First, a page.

The Lives of Others at the Vancouver International Film Festival
The whole point of the film festival appears to see so many films that you really don't mind waiting a year to do it all again... It was a great couple of weeks; thank you to the VIFF and Vancity Theatre people for their work. (Now we can start looking forward to the Canadian horror series; make sure you attend Rituals, it's a must see for horror buffs -- written about here). Hell, I'm not even sure what's coming up at the Cinematheque... I'm kind of exhausted.
The People's Choice Award winner for best international film, The Lives of Others (the link is to an informative online press kit PDF on the film; the festival listing is here) proved to be a very interesting, but questionable, film -- I'm not sure I want to applaud and promote it or write it off (some have done so, for presuming to make an ultimately sympathetic character out of a member of East Germany's secret police, the Stasi -- a conceit that could be seen as dangerously dishonest, whatever its purposes; as with Schindler's List, there is something suspicious about celebrating too enthusiastically the exceptions to a horrible rule). Certainly during my first viewing of the film, I was willing to suspend my disbelief -- if cinema can have elephants that fly, why not? -- and I found the film very moving; it worked. In retrospect, I'm not so sure about it. The director, Florian Henckel von Donnersmarck, has said "More than anything else, The Lives of Others is a human drama about the ability of human beings to do the right thing, no matter how far they have gone down the wrong path." The generally unsympathetic and frightening portrayal of the Stasi, the director's stated moral purpose, and the apparent further intent of the film to heal some of the wounds that exist in Germany, might override these objections. Whereupon, alas, we encounter a whole 'nother set of objections, that the film, gripping tho' it may be, is just a little too pat, a little too manipulative, a little too much like a television drama (I felt that way about The Yacoubian Building, too, but ultimately it didn't bother me that much in that case). The film is scheduled to open in late February; it's certainly worth a look -- would be curious to see how others react. It says something -- not sure what -- that it was voted the most popular film.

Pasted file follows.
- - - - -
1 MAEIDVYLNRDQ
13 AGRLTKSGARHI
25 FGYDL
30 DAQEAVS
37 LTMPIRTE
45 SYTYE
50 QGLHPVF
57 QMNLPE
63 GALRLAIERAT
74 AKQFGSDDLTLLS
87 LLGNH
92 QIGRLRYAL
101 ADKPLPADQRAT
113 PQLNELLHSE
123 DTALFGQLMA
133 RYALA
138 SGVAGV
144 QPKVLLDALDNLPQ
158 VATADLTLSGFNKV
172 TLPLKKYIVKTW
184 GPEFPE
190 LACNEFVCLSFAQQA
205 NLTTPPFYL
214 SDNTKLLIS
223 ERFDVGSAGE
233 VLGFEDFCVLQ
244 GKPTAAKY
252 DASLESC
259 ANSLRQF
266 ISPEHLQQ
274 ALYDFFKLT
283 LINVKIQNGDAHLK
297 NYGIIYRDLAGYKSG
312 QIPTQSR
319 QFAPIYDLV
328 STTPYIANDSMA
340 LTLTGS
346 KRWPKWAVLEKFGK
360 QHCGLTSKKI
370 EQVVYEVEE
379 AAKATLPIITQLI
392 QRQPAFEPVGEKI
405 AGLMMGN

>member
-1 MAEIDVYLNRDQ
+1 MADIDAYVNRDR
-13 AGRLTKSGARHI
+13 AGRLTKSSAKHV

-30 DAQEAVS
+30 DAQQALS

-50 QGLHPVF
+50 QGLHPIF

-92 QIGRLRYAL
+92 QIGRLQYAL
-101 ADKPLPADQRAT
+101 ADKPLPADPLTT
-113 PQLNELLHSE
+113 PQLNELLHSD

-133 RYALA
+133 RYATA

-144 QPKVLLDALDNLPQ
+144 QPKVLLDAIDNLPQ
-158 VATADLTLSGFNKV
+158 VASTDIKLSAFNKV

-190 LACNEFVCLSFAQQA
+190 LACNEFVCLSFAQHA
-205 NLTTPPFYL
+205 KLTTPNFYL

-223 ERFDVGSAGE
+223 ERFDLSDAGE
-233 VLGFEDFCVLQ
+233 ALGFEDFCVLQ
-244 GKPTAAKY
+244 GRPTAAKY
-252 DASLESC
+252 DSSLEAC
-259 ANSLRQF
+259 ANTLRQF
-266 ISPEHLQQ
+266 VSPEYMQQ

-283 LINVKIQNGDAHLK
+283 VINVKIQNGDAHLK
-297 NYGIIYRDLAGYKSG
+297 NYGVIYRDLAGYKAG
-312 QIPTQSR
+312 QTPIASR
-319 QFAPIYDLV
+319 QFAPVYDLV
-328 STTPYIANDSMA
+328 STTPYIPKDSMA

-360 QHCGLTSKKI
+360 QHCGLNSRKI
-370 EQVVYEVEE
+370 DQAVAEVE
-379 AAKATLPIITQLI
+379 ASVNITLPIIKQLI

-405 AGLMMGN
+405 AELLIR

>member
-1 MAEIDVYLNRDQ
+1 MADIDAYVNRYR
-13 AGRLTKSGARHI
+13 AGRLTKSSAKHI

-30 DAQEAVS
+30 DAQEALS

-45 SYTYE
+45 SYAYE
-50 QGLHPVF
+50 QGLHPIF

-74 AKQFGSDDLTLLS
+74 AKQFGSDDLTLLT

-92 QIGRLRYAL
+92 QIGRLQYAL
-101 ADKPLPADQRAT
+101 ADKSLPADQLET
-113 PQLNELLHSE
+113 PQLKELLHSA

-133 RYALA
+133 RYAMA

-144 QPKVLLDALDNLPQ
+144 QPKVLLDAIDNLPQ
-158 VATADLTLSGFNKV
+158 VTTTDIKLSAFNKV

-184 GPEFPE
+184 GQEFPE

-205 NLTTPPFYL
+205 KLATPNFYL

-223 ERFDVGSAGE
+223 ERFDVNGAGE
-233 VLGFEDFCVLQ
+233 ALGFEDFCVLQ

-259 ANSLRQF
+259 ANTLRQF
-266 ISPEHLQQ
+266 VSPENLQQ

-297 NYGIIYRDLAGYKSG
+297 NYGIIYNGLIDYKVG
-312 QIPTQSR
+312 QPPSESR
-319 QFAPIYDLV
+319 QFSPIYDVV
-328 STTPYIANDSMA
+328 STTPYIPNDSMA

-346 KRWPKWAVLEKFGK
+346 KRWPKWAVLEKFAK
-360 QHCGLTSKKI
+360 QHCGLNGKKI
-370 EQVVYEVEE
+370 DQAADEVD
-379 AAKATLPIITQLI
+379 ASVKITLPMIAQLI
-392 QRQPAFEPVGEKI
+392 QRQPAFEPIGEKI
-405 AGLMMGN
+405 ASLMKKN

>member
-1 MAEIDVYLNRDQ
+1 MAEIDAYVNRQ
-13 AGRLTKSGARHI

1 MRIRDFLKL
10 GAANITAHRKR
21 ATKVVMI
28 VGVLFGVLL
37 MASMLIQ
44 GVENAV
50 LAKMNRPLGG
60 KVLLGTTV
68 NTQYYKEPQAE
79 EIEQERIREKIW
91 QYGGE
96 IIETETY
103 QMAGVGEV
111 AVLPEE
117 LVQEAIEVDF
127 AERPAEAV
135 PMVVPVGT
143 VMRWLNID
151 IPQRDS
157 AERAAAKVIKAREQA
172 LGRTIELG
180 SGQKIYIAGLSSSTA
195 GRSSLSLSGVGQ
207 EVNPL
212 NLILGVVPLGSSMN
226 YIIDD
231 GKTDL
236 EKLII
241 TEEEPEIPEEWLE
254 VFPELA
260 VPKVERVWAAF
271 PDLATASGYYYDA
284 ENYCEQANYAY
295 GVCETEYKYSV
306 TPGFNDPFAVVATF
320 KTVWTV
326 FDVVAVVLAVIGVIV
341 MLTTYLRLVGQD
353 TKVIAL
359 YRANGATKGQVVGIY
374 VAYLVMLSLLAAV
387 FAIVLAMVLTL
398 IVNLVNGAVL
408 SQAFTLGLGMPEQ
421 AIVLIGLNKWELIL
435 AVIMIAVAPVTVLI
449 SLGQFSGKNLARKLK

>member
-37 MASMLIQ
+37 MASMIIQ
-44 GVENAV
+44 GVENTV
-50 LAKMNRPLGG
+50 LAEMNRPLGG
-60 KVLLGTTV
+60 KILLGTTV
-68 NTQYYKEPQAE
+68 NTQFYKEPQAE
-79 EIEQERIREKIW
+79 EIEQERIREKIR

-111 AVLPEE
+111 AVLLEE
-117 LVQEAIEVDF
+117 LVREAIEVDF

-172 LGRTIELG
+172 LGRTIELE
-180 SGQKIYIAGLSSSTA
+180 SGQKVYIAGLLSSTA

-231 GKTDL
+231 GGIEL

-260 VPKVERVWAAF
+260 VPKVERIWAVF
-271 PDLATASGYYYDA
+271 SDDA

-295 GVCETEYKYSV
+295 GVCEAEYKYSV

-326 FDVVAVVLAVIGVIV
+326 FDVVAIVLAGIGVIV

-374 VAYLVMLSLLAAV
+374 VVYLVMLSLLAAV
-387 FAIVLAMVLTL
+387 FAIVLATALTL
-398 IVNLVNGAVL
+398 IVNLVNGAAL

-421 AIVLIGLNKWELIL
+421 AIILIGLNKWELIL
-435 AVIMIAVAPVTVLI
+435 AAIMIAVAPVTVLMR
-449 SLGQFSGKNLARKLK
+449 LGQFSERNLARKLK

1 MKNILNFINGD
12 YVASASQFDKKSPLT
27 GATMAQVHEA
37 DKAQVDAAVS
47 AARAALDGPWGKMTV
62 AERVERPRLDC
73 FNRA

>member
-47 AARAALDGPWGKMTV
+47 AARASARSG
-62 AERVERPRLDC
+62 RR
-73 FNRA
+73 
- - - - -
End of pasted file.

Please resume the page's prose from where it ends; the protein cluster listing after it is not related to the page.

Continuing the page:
The disappointment of the festival -- at least relative to my very high expectations -- proved to be Into Great Silence. An extremely ambitious film -- 2 hours 40 minutes with almost no dialogue, showing us the rituals of monks in a Carthusian monestary -- the film simply didn't have the craft to pull it off. It was intermittently very beautiful -- a few images reminded me of Vermeer, which is no small praise -- but I found it awkwardly edited, with repetitive cutaways to lines of prayer and portraits of the monks which didn't really work. I could never quite adjust to the film's rhythms, and time and again I found the director would cut away from something I really wanted to see and contemplate after only a few minutes. Rather than functioning as a filmed prayer, in the manner, if you will, of James Benning's 13 Lakes last year -- the film mostly just shows people praying. It's not the same thing, and it lost me after about an hour and a half, tho' I kept watching and waiting and hoping it would bring me back in.
Anyhow, I'm looking forward to seeing how my interview with Reg Harkema, about his film Monkey Warfare, looks in print. Really liked his movie (it ties in to stuff I'm thinking about lately; see the previous post) -- the article will be in next month's Discorder. Hi to Reg, and thank you's to Mark, Ellie, and Diane of the festival for keeping me in the loop and for putting up with my sometimes boneheaded questions. Thanks too to Mickey Brazeau, for helpin' make sure I was in the right lineup. I'm gonna cut the list short there, but, uh, thanks to everyone else, too. See you next year.